The State party should strengthen its efforts to provide victims of torture and ill-treatment with redress, including fair and adequate compensation, and as full rehabilitation as possible.

The Committee reiterates its previous recommendation (CAT/C/LKA/CO/2, para. 16) that the State party should ensure that appropriate rehabilitation programmes are provided to all victims of torture and ill-treatment, including medical and psychological assistance.

Corporal punishment

(30)The Committee notes that, while corporal punishment is prohibited as a penal sentence under the Corporal Punishment (Repeal) Act No. 23 of 2005, it is not prohibited as a disciplinary measure in penal institutions for juvenile offenders, in the home or alternative care settings, under article 82 of the Penal Code. The Committee also notes with concern that, despite the issuance of Circular No. 2005/17, by the Ministry of Education in 2005, stating that corporal punishment should not be used in schools, there is no prohibition in law and its use is still widespread (arts. 10 and 16).

The State party should consider amending its Penal Code, with a view to prohibiting corporal punishment in all settings and raising public awareness.

Required documentation on compliance

(31)Despite its previous recommendation that the State party provide the Committee with detailed statistical information on a variety of basic criminal issues and other statistical matters (CAT/C/LKA/CO/2, para. 19), the Committee is concerned that this was not provided either in the State party’s periodic report, its reply to the list of issues or written supplementary materials. The absence of comprehensive and disaggregated data on complaints, investigations, prosecutions and convictions in cases of torture and ill-treatment by law enforcement officials, military and prison personnel, including enforced disappearances, rape and violence against women, and other forms of torture and ill-treatment, hampers the identification of abuse requiring attention and the effective implementation of the Convention (arts. 2 and 19).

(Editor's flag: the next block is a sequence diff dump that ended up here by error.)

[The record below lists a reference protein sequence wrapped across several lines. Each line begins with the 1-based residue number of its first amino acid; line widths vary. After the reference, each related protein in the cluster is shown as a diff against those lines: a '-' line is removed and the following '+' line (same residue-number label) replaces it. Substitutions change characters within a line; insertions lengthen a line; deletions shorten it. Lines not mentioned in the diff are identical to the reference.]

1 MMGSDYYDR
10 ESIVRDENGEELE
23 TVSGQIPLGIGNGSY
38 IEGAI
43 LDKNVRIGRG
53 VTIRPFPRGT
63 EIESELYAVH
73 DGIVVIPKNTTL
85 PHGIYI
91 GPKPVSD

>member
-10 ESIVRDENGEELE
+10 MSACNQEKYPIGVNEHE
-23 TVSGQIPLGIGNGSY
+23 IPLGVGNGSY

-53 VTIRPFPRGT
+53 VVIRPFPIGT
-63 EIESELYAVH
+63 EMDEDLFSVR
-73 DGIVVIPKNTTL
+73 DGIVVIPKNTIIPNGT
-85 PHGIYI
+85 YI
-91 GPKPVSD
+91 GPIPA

The State party should compile statistical data relevant to the monitoring of the implementation of the Convention at the national and local levels, disaggregated by gender, ethnicity, age, geographical region and type and location of place of deprivation of liberty, including data on complaints, investigations and prosecutions of cases of torture and ill-treatment by law enforcement officials, military and prison personnel, and on enforced disappearances, rape and violence against women.

(32)Noting the voluntary commitments made by the State party in the context of the universal periodic review of the Human Rights Council in May 2008 (A/HRC/8/46, paras. 90 and 108–110) the Committee recommends that the State party consider adopting the draft bill on witness and victim protection and the draft bill on the rights of internally displaced persons; improve and upgrade detention facilities; and, improve the capacity of police in carrying out investigations, with additional training in interrogation and prosecution.

(33)The Committee recommends that the State party consider ratifying the Optional Protocol to the Convention.

(34)The Committee recommends that the State party consider making the declarations under articles 21 and 22 of the Convention.